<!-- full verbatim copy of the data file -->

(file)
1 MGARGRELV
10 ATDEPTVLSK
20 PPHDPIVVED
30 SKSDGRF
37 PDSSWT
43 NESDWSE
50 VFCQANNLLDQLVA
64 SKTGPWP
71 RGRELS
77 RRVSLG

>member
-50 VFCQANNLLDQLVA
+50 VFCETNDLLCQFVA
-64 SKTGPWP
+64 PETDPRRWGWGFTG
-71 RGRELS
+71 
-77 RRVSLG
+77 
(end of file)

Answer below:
1 MGARGRELV
10 ATDEPTVLSK
20 PPHDPIVVED
30 SKSDGRF
37 PDSSWT
43 NESDWSE
50 VFCQANNLLDQLVA
64 SKTGPWP
71 RGRELS
77 RRVSLG

>member
-50 VFCQANNLLDQLVA
+50 VFCETNDLLCQFVA
-64 SKTGPWP
+64 PETDPRRWGWGFTG
-71 RGRELS
+71 
-77 RRVSLG
+77 